Friday, January 28, 2011

Review: Loki 38mm Motor System

This is a review of Loki's 38mm line, circa mid-2005.


Loki Research has been manufacturing EX hardware since 2001 and has had a hand in some of the largest projects flown over the past few years. Well, I am happy to say that as of December 2004, Loki has started offering reloads for their 38/240, 38/480, and 38/740 casings. The initial offerings are the H144, I405, and J528, all based on Loki White propellant.


Hardware
The Loki hardware should already be familiar to many high-power fliers. Each motor includes the following components: a blue anodized casing with pre-installed stainless steel thrust ring, a graphite nozzle, a delay bulkhead with charge well, two snap rings, one stainless steel nozzle washer, and two O-rings. (The nozzle and closure come installed in the casing.) The lengths of the three casings are 7”, 11.5”, and 16”, respectively.


Propellant
Each of the reload kits includes the following parts: propellant grains, a Kraft-Phenolic liner, a delay element, six delay O-rings, two main O-rings, ejection charge, and cap. The H144 uses four grains, the I405 uses eight, and the J528 uses six. That is not a typo—the grains in the H and I motors are shorter than a true Bates grain, which has one big benefit: these two motors are shippable via USPS with no HAZMAT fees. These are cost-effective motors, and this helps keep them that way. The prices without tax, title, and license are $19.99 for the H144; $29.99 for the I405; and $39.99 for the J528, as of 12/2004. 

Assembly
The ease of assembly falls in the middle range of high-power motors. There are more parts than some, and fewer than others (you all know whom I am talking about). The number of unique components is minimal, and there should be little confusion about what goes where. Since the motors use snap rings, you will need a pair of snap-ring pliers. The thrust ring is pre-installed but can be removed with a screwdriver if necessary. (Note: Eye protection should be used whenever using snap-rings.)

The delay design is simple and is one of the major attributes. All these motors use the same element, which is adjusted over a wide range (XS ~ 5 sec., S ~ 8 sec., M ~ 10 sec., L ~ 13 sec., XL ~ 17 sec.). You will never be stuck with the wrong delay with Loki. To adjust the delay, you use the Loki DAT tool. This is the CTI DAT, but with an alternate calibration label. Once the DAT is set, you put in the assembled forward closure and drill the delay to the chosen depth.

The rest is simple: grease and install the main O-rings, install the nozzle, insert the steel washer, install the bottom snap ring, load the slugs into the liner and put this into the motor, add the forward closure, and snap in the top ring. At launch time, you pour the powder into the charge well, add some wadding, and slip the cap over the top. The motors do not come with igniters.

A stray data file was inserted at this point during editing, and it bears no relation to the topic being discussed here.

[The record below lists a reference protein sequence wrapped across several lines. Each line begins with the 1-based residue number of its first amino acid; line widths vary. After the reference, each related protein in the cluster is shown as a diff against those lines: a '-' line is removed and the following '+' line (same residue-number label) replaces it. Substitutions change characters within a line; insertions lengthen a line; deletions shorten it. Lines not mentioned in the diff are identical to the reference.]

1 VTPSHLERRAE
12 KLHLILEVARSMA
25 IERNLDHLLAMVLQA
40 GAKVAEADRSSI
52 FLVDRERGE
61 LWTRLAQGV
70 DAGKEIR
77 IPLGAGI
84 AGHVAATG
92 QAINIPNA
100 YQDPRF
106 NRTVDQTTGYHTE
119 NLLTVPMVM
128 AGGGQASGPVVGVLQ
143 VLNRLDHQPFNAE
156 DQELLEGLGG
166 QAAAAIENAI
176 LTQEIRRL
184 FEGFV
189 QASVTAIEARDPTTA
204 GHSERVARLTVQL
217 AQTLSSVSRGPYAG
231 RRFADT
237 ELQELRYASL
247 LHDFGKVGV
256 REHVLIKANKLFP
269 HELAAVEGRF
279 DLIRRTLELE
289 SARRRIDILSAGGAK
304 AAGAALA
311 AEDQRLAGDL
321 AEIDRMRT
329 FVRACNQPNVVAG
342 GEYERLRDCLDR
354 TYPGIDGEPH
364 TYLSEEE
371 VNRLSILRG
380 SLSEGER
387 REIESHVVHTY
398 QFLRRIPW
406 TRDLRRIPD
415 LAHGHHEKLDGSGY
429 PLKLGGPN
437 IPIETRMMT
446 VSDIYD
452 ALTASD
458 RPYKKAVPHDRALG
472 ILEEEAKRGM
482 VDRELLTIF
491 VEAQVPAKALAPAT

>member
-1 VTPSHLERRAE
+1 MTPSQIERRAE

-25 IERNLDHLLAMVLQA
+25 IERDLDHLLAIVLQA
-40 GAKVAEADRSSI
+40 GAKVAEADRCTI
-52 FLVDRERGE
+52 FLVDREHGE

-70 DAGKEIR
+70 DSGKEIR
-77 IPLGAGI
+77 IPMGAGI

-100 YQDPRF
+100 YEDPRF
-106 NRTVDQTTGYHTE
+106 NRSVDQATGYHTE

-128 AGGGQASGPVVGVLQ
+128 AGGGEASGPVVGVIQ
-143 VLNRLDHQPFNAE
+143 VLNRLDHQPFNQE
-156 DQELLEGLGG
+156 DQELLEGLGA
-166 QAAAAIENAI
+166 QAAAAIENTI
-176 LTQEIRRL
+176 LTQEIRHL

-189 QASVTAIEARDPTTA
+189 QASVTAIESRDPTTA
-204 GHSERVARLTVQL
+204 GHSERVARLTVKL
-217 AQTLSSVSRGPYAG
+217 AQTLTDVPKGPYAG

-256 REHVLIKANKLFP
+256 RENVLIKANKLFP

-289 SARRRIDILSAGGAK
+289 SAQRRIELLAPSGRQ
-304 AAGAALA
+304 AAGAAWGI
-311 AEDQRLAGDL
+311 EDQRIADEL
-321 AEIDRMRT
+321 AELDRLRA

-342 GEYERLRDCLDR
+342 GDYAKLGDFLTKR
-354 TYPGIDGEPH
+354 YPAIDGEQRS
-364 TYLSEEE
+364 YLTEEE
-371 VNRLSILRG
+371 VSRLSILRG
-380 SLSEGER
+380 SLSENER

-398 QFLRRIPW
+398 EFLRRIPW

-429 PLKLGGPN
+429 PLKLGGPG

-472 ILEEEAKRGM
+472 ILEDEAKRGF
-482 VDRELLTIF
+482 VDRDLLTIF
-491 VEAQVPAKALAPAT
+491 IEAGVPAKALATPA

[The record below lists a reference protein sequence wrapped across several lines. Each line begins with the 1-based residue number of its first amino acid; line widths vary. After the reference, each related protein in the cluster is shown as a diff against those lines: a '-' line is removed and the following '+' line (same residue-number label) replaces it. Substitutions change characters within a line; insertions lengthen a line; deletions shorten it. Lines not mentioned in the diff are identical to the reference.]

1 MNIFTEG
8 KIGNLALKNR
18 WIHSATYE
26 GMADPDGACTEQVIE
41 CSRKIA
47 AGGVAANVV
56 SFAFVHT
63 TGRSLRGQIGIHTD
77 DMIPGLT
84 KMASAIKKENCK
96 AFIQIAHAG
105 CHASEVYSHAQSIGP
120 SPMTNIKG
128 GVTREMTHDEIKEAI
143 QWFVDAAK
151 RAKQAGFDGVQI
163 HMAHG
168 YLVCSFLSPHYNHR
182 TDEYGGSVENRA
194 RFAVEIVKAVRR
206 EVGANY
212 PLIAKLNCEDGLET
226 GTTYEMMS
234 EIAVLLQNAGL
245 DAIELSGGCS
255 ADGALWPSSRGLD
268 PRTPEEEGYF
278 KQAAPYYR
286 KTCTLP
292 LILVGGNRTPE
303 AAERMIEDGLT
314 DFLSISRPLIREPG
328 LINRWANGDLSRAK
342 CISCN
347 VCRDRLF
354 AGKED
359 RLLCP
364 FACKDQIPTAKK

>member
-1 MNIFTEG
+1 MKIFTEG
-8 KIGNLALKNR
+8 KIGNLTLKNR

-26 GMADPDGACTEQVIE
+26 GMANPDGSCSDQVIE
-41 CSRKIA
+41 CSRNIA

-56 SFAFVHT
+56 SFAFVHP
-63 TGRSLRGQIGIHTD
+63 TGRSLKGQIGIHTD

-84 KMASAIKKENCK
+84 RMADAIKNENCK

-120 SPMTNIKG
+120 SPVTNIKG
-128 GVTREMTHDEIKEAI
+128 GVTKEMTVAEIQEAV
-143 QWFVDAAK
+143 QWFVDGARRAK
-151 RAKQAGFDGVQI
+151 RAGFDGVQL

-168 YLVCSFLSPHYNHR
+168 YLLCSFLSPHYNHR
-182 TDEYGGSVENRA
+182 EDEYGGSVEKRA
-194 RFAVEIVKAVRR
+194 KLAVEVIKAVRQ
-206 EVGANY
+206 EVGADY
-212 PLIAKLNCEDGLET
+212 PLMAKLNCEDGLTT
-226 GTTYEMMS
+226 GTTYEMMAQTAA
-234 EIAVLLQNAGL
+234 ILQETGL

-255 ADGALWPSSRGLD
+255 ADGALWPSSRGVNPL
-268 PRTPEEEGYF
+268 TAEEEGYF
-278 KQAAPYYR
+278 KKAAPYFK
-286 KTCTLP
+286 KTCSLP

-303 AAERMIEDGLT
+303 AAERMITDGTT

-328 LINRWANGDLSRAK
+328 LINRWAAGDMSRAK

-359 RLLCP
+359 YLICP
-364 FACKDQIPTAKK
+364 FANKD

Flight Report
I have only flown the H144 and the I405. [When this was written.] I was going to get the 'J', but my Chief Financial Officer objected. Assembly went without a hitch, and the simplicity of the design more than made up for any minor fumbling with the snap rings. As noted earlier, you supply your own igniter and, per the instructions, first insert the igniter all the way, then back it out 1/2 inch. So far, I have successfully used home-dipped Magnelite, QuickBurst Slim Gem, and Aerotech FirstFire igniters.

I was happy with the performance of the H144, but the I405 really rocks! With an initial spike of almost 800-N (180 lb.), I can tell you this motor really gives a 3.5-pound rocket a kick and will be great for your heavier projects. Both motors emit a large amount of thick white smoke. The one potential issue is that the delay, especially on the I405, appeared to run a little long. These motors, however, have a regressive thrust profile, and I found it difficult to get a good measurement without a stopwatch. Still, I currently recommend you pick the delay that is just below the nominal optimal value.

One final issue is compatibility with Aero Pack and Giant Leap Slimline retainers. I can’t speak for all flavors of these products, but my older Aero Pack and the snap-ring Slimlines are not compatible with this motor. This can be a big issue, or a non-issue, depending on what you are after. (I understand that the newer Aero Pack retainers work with Loki hardware.)

Conclusion
For me, the attractive pricing and the adjustable delays are the two biggest selling points and outweigh all other factors. These motors all give you a good “bang for your buck,” providing the maximum stated total impulse (i.e., the J is a full 740 N-sec.), and are very competitively priced. When you spread the other nonrecurring costs (i.e. tools) and recurring costs (nozzle replacement, igniters) over, say, 20 flights, you only add a couple of bucks a flight.

The next thing I found attractive is that these cases can be used for EX work. Of course, Loki also sells compatible liners, casting tubes, and other accessories. Finally, the word is that more loads are on the way, with different propellants and grain geometries. Pop over to the Loki web site and see what Jeff is cookin’.